A Hindu polemic against the pretamata
When the English gained ascendancy after the defeat of the marATha-s and the sikh-s they had gained military control over India but they knew well that their hold was still tenuous. Hence, in the period leading to the first war of independence in 1857 CE they realized that to control India they need to undermine the Hindu dharma and “storm the fortress of brahminism”. To achieve this they deployed all manner of white missionaries to plant churches and bring in the harvests for the religion of love. They also saw this as a civilizing mission in which the barbarism of the Hindu dharma was to be purified by the shavamata. In particular, they sent European writers to denigrate the dharma in native languages of India. This attack from the pretamata could have well poisoned the wells of dharma had not :1) Hindu polemicists spear-headed by brAhmaNa-s not launched a counter-attack on the pretamata. 2) The military mobilization taken place for the first war of independence. One of these polemics was composed by the by the proponent of the navanyAya school tarka-pa~nchAnana. Key to his approach, unlike that of several mahArAShTrI brAhmaNa-s, was to engage in a direct counter-attack on the preta himself and expose the jejuneness of the primary belief of the pretamata. In this he was similar to kumAra-kArttikeya ayyar, another brAhmaNa, who launched a similar counter-attack on the pretamata in lankA. This approach was critical because otherwise a Hindu could be lost in being defensive, thereby conceding an advantage to the enemy right away. It also directly exposed the foundational principle of the shavamata to be flaky and thereby showed it as not meriting consideration as a serious cult. He also realized the real intention of the English pretAcharin-s, like John Muir who challenged the dharma, and explicitly warned people that he was a hindu-dharmAtivairin. It is clear that his arrow had hit its mark because the pretAcharin-s declared: “If the enemies we shall by and by have to contend in India are not more formidable than this brahman, our task will be an easy one” – clearly a sense that they did not have an answer but only a boast. This smashing critique of the pretamata served as a model for later critiques by other brAhmaNa-s in Hindi composed in response to the missionary attempts at vArANasi.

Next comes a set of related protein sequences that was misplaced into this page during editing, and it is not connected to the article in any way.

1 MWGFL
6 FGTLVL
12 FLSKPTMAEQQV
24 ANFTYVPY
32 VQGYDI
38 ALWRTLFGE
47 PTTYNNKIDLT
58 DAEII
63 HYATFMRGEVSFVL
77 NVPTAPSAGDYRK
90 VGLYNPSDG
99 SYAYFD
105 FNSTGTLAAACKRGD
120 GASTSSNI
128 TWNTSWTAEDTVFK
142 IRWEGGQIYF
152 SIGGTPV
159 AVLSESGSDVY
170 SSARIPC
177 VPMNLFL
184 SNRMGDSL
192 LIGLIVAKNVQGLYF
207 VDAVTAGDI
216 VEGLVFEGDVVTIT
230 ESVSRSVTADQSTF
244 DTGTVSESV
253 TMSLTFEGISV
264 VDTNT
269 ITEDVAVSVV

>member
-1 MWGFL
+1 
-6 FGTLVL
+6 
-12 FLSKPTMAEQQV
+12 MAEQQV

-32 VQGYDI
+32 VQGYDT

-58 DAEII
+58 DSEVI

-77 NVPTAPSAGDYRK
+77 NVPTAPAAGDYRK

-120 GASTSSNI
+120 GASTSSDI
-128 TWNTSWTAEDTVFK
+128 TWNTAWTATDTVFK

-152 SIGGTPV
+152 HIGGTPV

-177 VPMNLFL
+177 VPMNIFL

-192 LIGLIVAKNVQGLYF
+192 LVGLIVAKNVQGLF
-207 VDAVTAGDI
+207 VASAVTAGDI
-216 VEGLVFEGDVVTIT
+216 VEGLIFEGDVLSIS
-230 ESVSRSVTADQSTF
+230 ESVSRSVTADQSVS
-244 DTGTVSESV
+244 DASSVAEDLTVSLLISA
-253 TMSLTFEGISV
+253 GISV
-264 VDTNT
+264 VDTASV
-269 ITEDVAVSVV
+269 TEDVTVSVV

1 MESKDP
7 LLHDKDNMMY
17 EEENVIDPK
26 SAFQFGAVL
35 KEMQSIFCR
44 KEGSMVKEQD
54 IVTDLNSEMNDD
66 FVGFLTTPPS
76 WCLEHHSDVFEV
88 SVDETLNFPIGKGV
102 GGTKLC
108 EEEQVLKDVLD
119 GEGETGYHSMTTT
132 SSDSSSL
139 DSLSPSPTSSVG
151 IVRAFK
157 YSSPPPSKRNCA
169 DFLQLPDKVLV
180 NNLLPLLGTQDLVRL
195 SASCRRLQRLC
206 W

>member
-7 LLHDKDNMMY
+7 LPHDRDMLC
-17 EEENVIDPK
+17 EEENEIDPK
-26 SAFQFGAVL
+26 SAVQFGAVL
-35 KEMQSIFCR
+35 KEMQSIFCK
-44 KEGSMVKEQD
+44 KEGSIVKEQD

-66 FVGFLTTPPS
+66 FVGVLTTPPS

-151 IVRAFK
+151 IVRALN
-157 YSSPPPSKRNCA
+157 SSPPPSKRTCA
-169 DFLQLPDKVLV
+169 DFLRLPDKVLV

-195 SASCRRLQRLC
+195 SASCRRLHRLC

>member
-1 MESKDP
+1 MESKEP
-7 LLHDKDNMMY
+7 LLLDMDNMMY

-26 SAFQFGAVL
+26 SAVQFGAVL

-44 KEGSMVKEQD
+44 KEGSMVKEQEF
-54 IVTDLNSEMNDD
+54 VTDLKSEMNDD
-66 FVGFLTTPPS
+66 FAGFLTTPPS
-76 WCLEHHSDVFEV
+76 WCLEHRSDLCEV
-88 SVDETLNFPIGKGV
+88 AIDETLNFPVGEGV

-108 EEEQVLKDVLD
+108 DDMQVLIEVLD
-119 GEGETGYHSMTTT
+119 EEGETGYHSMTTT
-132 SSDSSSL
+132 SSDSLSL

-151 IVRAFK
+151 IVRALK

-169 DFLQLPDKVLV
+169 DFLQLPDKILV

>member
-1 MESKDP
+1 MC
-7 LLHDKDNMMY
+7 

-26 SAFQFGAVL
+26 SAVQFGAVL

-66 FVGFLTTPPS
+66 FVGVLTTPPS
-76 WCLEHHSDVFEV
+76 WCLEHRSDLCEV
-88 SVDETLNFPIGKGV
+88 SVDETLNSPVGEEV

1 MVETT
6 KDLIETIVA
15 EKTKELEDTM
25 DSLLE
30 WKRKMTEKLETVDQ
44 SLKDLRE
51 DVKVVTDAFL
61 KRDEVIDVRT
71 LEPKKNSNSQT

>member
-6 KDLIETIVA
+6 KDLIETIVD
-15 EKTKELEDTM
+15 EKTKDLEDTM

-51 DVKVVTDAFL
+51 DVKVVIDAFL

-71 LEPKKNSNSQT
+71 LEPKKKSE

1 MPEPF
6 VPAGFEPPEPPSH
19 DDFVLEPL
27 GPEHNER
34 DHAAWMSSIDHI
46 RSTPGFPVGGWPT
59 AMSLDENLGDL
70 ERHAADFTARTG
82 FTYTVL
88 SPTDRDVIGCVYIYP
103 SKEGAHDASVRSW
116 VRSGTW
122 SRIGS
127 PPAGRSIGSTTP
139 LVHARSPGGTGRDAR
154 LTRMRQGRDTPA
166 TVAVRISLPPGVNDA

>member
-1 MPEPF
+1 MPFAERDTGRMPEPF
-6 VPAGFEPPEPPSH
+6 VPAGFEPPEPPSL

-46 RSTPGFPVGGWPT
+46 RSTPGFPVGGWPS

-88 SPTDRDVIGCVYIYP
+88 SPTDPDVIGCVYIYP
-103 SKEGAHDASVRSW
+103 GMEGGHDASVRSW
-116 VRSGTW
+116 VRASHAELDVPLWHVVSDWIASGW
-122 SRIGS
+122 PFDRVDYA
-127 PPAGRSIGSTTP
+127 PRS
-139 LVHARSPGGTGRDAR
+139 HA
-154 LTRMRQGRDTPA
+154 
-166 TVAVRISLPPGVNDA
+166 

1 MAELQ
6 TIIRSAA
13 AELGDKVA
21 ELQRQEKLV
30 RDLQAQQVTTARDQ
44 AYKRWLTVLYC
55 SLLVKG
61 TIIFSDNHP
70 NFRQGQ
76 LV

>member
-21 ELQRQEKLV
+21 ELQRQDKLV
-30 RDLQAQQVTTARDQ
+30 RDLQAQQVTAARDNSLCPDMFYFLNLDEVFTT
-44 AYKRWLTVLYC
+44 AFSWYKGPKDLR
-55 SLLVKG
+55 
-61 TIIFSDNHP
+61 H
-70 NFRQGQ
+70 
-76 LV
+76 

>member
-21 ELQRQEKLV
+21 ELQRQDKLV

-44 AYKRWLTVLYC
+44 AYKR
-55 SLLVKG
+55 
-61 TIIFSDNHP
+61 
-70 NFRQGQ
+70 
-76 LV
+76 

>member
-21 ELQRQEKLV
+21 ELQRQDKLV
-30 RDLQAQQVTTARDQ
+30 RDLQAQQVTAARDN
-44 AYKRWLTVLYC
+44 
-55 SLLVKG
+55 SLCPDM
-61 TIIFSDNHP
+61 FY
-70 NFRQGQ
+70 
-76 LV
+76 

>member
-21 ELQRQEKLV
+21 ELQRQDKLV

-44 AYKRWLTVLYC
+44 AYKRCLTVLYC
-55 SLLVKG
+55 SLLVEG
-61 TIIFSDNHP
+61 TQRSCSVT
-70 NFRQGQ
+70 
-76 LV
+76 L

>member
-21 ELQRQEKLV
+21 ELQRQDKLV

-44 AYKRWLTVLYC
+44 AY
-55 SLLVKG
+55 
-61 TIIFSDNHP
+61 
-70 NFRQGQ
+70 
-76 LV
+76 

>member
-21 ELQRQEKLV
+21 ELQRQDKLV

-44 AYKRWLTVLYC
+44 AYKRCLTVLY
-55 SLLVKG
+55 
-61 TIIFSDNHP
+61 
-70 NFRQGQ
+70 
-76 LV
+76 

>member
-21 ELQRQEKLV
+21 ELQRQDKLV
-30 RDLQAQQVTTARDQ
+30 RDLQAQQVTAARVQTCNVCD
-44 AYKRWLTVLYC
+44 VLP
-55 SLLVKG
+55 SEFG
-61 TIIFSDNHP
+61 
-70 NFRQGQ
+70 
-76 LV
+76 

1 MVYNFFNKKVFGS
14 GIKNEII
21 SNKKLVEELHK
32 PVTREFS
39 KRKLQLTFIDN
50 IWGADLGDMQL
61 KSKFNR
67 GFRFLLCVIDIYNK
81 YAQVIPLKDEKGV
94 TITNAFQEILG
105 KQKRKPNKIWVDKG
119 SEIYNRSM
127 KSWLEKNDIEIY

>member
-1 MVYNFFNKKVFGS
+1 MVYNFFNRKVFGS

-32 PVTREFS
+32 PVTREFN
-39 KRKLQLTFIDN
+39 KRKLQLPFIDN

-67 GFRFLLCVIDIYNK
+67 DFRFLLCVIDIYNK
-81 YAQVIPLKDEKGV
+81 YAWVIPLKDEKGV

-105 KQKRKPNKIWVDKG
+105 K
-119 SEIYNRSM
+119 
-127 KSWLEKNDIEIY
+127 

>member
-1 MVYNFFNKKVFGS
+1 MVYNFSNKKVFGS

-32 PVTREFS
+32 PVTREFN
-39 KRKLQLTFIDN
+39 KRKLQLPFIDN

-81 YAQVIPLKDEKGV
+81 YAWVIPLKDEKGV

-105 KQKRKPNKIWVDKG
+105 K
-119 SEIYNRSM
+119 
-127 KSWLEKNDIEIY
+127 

tarka-pa~nchAnana’s devastating attack on the preta:
meri-nAmnI khR^iSTamAtA bahubhir yAjakair vR^itA |
ekadevAlaye .atiShThat ShoDaShAbda vayo .avadhi ||
The mother of the preta, named merI, was loved by many worshipers when she lived in a certain temple till the age of sixteen.
tatra garbhAhvitA bhUtvA janayAm Asa saMshayam |
svAmino nishchayaM vApi tataH so .acintayat sadA ||
Then having become pregnant, she gave rise to doubt in her husband, who, therefore, constantly bothered with the uncertainty of whether it was him or not.
svapne chintAkulatvena tena dR^iShTah samAgatah |
devadUto jagAdochchair mA chintA kriyatAm iti ||
Unhinged with worry, he dreamed of a godly messenger coming to him from heaven and told him “do not worry”.
IshvareNaiva dharmAtmA janito .asti striyAm tava |
na sha~NkA vyabhichArasya tasmAt kAryA tvayA naya ||
“By the lord, indeed, this holy one is conceived in your woman. Therefore, there should no suspicion of adultery in her actions by you.
evam svapnasya vR^ittAnte sarvatra prakaTi kR^ite |